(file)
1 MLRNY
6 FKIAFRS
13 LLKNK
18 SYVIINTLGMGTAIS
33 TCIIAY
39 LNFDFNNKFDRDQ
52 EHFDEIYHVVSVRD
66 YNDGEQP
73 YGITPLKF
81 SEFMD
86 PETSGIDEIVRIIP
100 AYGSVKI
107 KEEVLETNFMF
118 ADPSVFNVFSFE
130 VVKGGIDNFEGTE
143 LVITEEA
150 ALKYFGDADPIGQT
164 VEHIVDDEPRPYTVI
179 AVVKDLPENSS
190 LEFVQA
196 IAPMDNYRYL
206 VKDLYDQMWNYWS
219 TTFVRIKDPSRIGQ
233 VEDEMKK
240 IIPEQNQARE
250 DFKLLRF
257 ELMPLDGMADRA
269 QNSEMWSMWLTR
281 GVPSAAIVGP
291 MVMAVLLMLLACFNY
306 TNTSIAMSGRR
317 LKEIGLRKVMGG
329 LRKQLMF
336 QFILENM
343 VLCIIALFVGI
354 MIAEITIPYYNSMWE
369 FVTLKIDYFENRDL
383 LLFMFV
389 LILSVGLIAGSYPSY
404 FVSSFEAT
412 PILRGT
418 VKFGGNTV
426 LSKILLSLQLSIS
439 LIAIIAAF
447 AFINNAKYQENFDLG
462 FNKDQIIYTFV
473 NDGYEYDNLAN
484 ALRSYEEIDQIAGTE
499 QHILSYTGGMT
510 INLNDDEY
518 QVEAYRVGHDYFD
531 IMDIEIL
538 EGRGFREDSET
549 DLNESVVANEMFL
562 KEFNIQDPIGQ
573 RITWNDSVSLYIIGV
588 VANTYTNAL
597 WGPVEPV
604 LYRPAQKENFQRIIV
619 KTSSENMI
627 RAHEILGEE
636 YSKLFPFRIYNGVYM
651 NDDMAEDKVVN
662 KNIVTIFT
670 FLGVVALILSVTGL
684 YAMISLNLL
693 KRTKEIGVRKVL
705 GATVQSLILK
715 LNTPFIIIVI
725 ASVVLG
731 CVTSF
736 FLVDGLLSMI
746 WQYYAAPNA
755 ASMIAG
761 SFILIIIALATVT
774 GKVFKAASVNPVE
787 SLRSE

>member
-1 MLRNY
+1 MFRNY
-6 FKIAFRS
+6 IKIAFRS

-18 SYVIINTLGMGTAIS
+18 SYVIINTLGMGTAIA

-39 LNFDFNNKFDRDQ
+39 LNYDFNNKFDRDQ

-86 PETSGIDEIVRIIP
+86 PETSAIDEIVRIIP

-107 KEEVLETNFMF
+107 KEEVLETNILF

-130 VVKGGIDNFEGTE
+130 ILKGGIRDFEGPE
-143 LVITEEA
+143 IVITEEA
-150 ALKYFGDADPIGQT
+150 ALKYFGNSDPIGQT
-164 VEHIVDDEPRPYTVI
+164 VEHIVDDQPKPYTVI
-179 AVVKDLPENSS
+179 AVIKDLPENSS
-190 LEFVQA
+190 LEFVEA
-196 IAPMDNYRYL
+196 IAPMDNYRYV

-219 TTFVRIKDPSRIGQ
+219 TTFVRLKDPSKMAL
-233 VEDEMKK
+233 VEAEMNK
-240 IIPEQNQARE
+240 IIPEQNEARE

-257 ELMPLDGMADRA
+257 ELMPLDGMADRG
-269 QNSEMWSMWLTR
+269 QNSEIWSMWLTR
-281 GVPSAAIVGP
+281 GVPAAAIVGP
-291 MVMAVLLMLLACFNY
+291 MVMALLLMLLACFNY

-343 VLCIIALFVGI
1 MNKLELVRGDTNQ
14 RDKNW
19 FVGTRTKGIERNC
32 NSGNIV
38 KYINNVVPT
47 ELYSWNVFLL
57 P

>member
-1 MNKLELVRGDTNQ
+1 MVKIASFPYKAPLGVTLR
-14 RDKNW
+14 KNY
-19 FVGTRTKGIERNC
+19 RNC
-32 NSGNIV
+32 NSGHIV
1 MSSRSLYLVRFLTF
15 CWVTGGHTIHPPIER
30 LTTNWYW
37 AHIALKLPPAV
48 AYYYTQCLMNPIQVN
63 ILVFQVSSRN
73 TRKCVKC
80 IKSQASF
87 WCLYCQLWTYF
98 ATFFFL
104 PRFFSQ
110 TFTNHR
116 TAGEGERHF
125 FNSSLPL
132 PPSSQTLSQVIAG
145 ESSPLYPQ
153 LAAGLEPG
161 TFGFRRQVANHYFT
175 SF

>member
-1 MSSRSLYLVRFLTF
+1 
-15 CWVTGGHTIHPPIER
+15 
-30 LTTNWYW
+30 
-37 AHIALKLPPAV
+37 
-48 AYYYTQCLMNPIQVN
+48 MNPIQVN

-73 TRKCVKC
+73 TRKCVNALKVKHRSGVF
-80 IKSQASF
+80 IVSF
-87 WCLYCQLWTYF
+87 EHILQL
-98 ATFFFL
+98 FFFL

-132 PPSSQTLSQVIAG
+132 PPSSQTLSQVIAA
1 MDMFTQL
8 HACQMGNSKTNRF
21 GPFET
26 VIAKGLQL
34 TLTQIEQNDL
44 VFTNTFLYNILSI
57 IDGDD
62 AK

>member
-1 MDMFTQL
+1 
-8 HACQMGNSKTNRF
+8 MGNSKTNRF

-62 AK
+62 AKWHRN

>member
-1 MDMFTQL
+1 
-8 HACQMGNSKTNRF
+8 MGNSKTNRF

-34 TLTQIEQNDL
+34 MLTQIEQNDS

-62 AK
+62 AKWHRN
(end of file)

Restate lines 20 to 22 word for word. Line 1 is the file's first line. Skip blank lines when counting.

190 LEFVQA
196 IAPMDNYRYL
206 VKDLYDQMWNYWS